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Br J Surg. 1993 Dec;80(12):1579-82.

Pancreatic necrosis: assessment of outcome related to quality of life and cost of management.

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Department of Surgery, Glasgow Royal Infirmary, UK.


Ten patients with necrotizing pancreatitis admitted consecutively between August 1990 and August 1991 were studied. They comprised eight men and two women of median age 63 (range 29-73) years. One patient died. The median length of hospital stay was 74 (range 40-150) days. The median number of operations and endoscopic procedures performed per patient was 4 (range 2-7). Investigations performed included multiple bacteriological, radiological, haematological and biochemical tests. The mean cost of management was 18,441 pounds (range 9,296 pounds-33,796 pounds), of which hospitalization accounted for 65 per cent, operations and endoscopic procedures 20 per cent and investigations 16 per cent. Cost-utility analysis demonstrated a mean benefit per patient of 8.55 quality-adjusted life years gained at a cost of 2,157 pounds each. The management of pancreatic necrosis is expensive but justified by the excellent outcome in terms of quality of life.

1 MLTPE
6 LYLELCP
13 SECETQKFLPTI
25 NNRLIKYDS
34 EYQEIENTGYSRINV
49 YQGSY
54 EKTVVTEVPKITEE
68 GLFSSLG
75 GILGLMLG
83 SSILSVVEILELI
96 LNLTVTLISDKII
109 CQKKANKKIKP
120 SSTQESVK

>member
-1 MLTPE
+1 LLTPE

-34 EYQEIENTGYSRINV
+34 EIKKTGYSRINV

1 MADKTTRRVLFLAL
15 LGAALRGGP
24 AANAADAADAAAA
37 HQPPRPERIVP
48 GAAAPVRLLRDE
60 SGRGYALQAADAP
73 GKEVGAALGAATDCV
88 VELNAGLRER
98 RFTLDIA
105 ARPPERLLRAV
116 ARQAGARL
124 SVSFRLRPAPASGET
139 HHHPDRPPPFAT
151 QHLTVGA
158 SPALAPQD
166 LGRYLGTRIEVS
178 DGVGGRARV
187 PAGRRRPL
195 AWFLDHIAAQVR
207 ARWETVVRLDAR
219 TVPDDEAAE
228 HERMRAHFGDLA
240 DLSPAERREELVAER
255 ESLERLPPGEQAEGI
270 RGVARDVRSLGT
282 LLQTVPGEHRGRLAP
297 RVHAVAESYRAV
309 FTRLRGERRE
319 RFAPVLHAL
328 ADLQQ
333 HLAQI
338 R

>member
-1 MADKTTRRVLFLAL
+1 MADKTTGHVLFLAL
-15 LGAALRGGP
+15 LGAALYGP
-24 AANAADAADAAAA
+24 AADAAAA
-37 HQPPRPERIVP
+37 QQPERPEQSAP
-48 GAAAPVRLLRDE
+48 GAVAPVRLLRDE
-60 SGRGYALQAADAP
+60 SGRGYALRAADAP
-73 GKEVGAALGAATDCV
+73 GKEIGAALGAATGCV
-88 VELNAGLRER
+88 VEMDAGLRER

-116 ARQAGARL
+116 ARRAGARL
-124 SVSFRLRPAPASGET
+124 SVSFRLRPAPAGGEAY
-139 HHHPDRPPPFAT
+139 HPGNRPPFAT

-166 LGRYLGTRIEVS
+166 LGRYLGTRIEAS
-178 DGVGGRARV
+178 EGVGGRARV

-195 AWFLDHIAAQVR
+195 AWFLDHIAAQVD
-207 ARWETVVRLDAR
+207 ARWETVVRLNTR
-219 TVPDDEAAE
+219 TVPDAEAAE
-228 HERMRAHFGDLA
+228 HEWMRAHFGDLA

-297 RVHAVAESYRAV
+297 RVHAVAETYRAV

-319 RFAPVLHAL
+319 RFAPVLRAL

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[Indexed for MEDLINE]

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